Wednesday, December 1, 2021

Light & Bright Decorating: Bright Ideas for the Shortest Day of the Year

Kourtney Anne Studios living room. Photo by Marta Xochilt Perez

Shorter winter days mean more time spent indoors. Six of the area’s top designers share their thoughts on how to create bright and inviting spaces to be enjoyed year-round.

With the winter solstice fast approaching, we’ll be spending plenty of time indoors with minimal daylight to fill our homes. Luckily, there are several ways to keep our spaces light, bright, and inviting during these shortened days. Whether it be through design decisions that enhance natural light, strategically placed artificial lighting, or both, these designer tips are sure to brighten your home.

Kourtney Ann Studios living room

Kourtney Shammo designed this light-filled living room in Grosse Pointe Park while working with Petrella Designs. Photo by Marta Xochilt Perez.

KOURTNEY SHAMMO, WHO NOW OPERATES HER OWN FIRM, KOURTNEY ANNE STUDIOS, created a welcoming atmosphere in this living space through the use of a natural palette that coincides with the calm courtyard located just outside the sliding glass doors. Kourtney suggests focusing on these three elements to brighten a dark room:

Painting: “If windows are limited in the space, choose a paint color that has a light reflectance value of 50% or higher. This will help the room not feel so dull and drab. If a dark color in the room is a must, contrast it with lighter art pieces. The contrast will not only create interest but also balance the light in a space.”

Lighting: “Accent lighting is key,” exclaims Shammo. “Having an adequate amount of overhead lighting is great and necessary, however, sometimes a room lit with the proper mix of floor lamps, table lamps, and/or art lamps is what will make the space feel light and warm – especially on those dark winter days! It isn’t always about a space feeling ‘bright’, which can sometimes work against us, but rather feeling warm and inviting. I also love the life that lit candles can bring into a room. They are very subtle but add another layer through their soft light and scent.”

Layering Textures: “If your upholstery pieces are dark, contrast it with lighter color pillows or cover the center back of the sofa with a beautiful throw,” Shammo suggests. “Find ways to contrast dark corners the same way! Maybe this is the place for a floor lamp, reading chair, or tall house plant. Remember, it is about warming up a space and the contents of the room – not necessarily the amount of (natural) light the room receives.”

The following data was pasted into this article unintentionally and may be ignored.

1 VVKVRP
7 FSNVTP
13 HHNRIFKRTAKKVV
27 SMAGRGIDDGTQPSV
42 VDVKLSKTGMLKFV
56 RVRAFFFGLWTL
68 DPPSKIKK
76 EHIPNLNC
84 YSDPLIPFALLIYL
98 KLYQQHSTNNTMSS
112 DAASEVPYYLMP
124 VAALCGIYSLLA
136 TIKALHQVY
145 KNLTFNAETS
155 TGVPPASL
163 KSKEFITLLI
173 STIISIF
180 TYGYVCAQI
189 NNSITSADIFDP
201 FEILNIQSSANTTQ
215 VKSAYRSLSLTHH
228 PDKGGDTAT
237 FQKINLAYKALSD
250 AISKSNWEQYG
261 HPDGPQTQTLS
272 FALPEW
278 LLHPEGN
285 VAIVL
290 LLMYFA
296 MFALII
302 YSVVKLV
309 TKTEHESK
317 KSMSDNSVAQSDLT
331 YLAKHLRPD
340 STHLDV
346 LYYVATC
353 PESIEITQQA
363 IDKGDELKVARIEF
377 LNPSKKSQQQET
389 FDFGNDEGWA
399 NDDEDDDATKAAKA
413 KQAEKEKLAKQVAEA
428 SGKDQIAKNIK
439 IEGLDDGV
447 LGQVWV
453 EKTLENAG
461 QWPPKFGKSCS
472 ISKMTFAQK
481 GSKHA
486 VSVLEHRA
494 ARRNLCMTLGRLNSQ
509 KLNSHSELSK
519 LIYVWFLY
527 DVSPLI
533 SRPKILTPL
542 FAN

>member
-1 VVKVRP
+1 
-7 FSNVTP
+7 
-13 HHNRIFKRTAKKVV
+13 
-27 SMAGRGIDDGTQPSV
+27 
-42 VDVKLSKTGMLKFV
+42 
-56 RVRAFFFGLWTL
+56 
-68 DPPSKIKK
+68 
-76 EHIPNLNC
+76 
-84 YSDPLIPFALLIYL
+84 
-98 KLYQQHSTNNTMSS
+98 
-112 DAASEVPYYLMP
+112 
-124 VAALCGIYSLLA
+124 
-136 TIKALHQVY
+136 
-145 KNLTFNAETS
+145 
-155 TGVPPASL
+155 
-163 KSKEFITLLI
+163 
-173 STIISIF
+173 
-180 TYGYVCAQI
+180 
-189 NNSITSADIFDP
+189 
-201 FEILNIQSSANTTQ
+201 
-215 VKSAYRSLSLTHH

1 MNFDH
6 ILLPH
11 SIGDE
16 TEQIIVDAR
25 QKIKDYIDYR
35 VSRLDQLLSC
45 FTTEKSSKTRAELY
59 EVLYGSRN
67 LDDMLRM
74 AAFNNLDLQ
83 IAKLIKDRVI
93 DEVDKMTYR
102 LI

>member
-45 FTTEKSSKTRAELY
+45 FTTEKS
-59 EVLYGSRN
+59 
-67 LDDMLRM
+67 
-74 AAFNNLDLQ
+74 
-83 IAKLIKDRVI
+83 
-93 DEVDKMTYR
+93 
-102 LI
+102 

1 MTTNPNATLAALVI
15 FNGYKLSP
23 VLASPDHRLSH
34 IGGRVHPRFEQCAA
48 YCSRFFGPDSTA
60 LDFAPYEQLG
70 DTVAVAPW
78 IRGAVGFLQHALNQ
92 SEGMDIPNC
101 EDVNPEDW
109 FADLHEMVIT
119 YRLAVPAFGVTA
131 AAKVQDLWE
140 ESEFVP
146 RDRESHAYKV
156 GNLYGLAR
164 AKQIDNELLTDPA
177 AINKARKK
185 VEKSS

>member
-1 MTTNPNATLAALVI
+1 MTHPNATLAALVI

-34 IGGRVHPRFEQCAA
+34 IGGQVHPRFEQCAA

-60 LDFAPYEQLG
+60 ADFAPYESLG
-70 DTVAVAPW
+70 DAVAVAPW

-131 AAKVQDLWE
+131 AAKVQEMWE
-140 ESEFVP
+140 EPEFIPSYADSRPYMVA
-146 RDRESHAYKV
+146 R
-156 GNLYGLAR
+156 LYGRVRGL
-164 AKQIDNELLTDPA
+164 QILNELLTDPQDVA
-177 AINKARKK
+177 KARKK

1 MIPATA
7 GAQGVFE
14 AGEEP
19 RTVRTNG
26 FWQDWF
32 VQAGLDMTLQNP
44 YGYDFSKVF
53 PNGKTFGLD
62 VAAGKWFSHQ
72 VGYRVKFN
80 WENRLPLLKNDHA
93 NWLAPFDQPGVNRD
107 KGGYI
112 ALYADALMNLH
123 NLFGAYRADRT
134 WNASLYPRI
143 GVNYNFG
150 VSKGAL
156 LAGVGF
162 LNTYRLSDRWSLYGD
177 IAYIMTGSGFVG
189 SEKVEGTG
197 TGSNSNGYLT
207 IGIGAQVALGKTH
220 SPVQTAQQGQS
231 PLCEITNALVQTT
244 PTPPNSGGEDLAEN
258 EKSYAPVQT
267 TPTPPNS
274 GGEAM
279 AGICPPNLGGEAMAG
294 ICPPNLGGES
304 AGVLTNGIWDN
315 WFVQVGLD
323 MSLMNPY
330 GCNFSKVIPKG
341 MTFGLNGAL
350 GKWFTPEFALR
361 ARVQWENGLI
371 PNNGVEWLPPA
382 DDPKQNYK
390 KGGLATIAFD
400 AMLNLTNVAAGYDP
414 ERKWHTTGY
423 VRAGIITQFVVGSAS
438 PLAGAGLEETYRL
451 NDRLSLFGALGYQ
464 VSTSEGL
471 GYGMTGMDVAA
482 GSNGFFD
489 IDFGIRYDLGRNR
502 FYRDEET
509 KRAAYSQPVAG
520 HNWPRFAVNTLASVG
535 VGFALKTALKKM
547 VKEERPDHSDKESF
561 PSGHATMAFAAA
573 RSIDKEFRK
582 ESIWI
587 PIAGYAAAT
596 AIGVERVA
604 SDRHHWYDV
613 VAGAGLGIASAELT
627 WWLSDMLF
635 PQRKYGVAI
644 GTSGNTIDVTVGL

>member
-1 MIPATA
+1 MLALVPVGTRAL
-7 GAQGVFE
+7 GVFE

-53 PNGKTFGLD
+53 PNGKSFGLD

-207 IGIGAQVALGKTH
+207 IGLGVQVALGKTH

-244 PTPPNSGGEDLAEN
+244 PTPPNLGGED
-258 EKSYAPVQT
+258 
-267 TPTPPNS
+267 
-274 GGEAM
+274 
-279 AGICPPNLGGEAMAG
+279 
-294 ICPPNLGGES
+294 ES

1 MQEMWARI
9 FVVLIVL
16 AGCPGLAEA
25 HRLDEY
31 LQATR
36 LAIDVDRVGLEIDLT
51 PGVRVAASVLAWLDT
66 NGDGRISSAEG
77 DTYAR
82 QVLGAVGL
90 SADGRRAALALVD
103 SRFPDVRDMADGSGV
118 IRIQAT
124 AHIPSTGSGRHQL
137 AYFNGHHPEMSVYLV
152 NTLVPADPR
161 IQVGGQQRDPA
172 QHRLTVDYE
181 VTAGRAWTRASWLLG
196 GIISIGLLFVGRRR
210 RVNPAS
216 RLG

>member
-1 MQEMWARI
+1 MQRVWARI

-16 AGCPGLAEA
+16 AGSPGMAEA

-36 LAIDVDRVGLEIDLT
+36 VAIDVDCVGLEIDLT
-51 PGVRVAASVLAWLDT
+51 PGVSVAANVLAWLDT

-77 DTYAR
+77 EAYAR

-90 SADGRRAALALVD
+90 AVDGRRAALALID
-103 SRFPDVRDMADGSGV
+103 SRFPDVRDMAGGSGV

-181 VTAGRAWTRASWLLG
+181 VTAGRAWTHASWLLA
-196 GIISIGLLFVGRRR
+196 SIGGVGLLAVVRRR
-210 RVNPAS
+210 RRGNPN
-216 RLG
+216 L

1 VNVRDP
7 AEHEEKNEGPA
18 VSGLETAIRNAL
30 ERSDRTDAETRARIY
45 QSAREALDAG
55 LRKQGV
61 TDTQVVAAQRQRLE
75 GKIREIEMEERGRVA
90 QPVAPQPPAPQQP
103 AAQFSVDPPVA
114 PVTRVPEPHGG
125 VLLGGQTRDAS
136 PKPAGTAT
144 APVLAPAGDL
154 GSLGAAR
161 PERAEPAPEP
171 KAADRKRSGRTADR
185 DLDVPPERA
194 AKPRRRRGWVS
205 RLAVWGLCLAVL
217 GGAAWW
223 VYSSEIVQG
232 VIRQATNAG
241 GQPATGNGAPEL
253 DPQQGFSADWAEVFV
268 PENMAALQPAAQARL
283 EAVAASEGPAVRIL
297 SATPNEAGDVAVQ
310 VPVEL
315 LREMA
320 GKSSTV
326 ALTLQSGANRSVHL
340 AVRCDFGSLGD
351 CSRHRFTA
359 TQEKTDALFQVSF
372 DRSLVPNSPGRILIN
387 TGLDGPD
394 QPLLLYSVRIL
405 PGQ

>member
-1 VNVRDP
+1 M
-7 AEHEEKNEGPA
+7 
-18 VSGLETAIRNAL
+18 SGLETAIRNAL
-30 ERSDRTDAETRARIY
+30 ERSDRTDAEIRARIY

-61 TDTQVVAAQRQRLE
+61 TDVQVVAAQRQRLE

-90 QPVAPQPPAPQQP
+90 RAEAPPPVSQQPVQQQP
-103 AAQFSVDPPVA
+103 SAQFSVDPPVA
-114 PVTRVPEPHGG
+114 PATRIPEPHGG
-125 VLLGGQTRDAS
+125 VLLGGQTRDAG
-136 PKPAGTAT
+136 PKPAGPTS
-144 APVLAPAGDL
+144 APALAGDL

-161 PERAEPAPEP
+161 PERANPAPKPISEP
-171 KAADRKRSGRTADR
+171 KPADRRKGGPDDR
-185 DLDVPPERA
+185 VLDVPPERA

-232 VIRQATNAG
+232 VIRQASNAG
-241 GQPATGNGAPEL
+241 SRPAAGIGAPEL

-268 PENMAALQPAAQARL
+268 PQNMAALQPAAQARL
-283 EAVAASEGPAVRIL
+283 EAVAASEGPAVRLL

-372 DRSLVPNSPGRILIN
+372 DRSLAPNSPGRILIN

Jane Synnestvedt Interior Design living room

This open and airy space by Jane Synnestvedt features an abundance of natural light during the day that seamlessly transitions into a dramatic space in the evening. Photo by Beth Singer.

JANE SYNNESTVEDT OF JANE SYNNESTVEDT INTERIOR DESIGN chose a light palette in this open living room and kitchen, which allows for colorful accents via the rugs, art, furnishings, and architectural elements:

“The importance of good design is evident, and these photos are examples showing the effect of moving the color around the room so the eye travels through the space, feeling the warmth and discovering the originality these pops of color create. A light wall color, our client’s art collection, custom furnishings, and accessories create a cohesive, light, and airy design. The mix of textured fabrics helps create a light, airy feel year-round. The height of the living room ceiling allowed us to ground the space with this beautiful custom Navy hue. This adds drama in the evening hours, and saturation of color in the daylight.”

Jane Synnestvedt Interior Design foyer

In the adjacent foyer and dining room, the natural light is complemented through the use of candles and a crystal chandelier which reflects other light sources. Photo by Beth Singer.

Jones-Keena & Co. library

Nicole Withers of Jones-Keena & Co. believes thoughtful color selection is key to adding energy and brightness to a room. Photo by Beth Singer.

NICOLE WITHERS, A PRINCIPAL AT JONES-KEENA & CO., created a bright space in this small Northern Michigan library and reading room with abundant natural light stemming from two walls of windows and a two-story skylight. “Pattern, texture, and color make this room happy,” says Nicole. “The space and its color scheme relate to the outdoors. It was inspired by nature and Lake Michigan views.”

Selecting a light wall color helps open this small space. A glossy paint finish boosts the way the library’s walls and shelves throw and reflect light creating depth and movement. Minimal contrast between the trim and ceiling gives the room a more expansive feel.